A Geology Group Visit to Stump Cross Caverns

Dr John Helm is a UWFS member of long standing and a Geologist who now works part time at the above caverns, he was kind enough to lead a group of members round these caves.

His initial illustrated lecture helped us to understand their formation and history adding to our interest in the visit. The site became an early Tourist attraction helping its preservation. Over the years much has been learnt from cave systems about past climates, fauna and flora, and beliefs.

Water landing on the land surface percolates down through the underlying slate of the Yoredale series, north of the North Craven Fault, drains through the cracks and along the beds of limestone until it reaches the impermeable rocks below. The dissolving of the limestone is accelerated by mildly acidic water formed from the carbon dioxide in the air and the acidic vegetation. The water eventually drains out through a resurgence, at Stump Cross Caverns this is at Black Hill Resurgence to the south of the main Hebden Greenhow road. It has taken millions of years for this system to have formed. Though a space cannot be dated, the features formed in the cave can be using radioactive decay of Uranium and Thorium.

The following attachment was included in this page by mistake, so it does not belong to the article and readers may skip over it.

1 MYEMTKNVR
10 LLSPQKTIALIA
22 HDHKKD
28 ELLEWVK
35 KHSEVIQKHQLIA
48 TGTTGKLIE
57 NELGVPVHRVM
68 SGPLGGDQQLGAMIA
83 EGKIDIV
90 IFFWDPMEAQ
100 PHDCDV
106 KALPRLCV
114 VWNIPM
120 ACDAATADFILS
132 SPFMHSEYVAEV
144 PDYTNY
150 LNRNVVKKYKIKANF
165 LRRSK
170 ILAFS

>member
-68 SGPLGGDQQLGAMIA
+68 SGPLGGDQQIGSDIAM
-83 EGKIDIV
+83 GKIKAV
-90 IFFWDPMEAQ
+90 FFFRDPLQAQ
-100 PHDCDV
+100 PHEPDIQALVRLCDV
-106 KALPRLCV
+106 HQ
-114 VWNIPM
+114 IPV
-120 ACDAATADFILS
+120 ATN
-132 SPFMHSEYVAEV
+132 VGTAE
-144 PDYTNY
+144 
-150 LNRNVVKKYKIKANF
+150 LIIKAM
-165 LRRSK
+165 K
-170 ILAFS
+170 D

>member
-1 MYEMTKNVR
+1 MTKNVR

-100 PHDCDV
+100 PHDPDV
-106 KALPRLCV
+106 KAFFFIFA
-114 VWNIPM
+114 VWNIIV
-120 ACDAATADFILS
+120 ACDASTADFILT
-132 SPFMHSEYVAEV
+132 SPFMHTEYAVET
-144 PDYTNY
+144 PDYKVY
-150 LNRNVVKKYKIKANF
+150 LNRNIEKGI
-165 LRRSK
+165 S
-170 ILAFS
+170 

When the water table is high and water fills the growing gaps a rounded tunnel or Phreatic cave system is formed, the acidic water wearing away all the sides. When the water table falls and the water runs only in the base of the gap a Vadose system ensues. The former becoming the latter can make a Keyhole system.

Stalagmites growing upwards, Stalactites growing downwards

As calcite containing water slowly drips from the roof of a cave a calcite Stalactite forms and hangs in increasing length from the ceiling. When the drop falls more quickly and lands on the base a Stalagmite grows upwards. The combination of time and imagination can make all sorts of shapes of these features.

The Organ, flow stone and imagination.

Where water flows very slowly over a slope and forms a small pool, here the calcite is deposited at the edge or rim forming a small dam, now known as Rimstone or a Gour.

Rimstone, Gour, forming pools

The use of a UV light torch can highlight the different minerals in the rocks and cause fascinating scenes.

Minerals in the rock fluorescing under UV light

It was good to see many children in the caves each age group following a different “version” be it Fairy Doorways, Dinosaurs Eggs or just the straight knowledge base but all learning something while having fun.

Lunch afterwards gave us all a chance to discuss what we had seen and reflect on how lucky we are in the Yorkshire Dales.
Many thanks to Dr John and all at Stump Cross Caverns, do check out their website for more excellent information.
Josephine Drake

Ann Shaw and Stella Hughes.